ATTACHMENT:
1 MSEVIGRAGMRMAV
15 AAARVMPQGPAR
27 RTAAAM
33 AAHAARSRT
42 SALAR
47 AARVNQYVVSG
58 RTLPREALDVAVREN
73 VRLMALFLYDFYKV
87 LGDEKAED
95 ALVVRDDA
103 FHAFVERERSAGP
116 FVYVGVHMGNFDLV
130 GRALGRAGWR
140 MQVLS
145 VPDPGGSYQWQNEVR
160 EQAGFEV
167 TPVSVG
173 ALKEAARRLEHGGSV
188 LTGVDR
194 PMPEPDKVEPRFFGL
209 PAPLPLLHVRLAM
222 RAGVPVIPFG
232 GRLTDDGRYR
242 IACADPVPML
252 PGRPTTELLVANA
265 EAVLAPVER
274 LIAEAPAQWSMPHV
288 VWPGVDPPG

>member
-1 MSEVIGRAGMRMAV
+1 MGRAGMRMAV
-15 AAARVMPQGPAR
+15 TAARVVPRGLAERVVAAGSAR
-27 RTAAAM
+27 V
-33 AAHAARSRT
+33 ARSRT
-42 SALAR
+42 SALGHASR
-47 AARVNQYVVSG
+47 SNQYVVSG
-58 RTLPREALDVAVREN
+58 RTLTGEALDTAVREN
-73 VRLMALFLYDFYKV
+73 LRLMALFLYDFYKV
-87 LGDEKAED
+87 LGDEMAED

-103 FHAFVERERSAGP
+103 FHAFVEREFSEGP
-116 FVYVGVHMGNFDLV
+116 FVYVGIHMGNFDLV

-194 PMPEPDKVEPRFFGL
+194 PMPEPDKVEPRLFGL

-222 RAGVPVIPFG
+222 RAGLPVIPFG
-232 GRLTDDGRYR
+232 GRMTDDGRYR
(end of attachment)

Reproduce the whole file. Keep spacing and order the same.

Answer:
1 MSEVIGRAGMRMAV
15 AAARVMPQGPAR
27 RTAAAM
33 AAHAARSRT
42 SALAR
47 AARVNQYVVSG
58 RTLPREALDVAVREN
73 VRLMALFLYDFYKV
87 LGDEKAED
95 ALVVRDDA
103 FHAFVERERSAGP
116 FVYVGVHMGNFDLV
130 GRALGRAGWR
140 MQVLS
145 VPDPGGSYQWQNEVR
160 EQAGFEV
167 TPVSVG
173 ALKEAARRLEHGGSV
188 LTGVDR
194 PMPEPDKVEPRFFGL
209 PAPLPLLHVRLAM
222 RAGVPVIPFG
232 GRLTDDGRYR
242 IACADPVPML
252 PGRPTTELLVANA
265 EAVLAPVER
274 LIAEAPAQWSMPHV
288 VWPGVDPPG

>member
-1 MSEVIGRAGMRMAV
+1 MGRAGMRMAV
-15 AAARVMPQGPAR
+15 TAARVVPRGLAERVVAAGSAR
-27 RTAAAM
+27 V
-33 AAHAARSRT
+33 ARSRT
-42 SALAR
+42 SALGHASR
-47 AARVNQYVVSG
+47 SNQYVVSG
-58 RTLPREALDVAVREN
+58 RTLTGEALDTAVREN
-73 VRLMALFLYDFYKV
+73 LRLMALFLYDFYKV
-87 LGDEKAED
+87 LGDEMAED

-103 FHAFVERERSAGP
+103 FHAFVEREFSEGP
-116 FVYVGVHMGNFDLV
+116 FVYVGIHMGNFDLV

-194 PMPEPDKVEPRFFGL
+194 PMPEPDKVEPRLFGL

-222 RAGVPVIPFG
+222 RAGLPVIPFG
-232 GRLTDDGRYR
+232 GRMTDDGRYR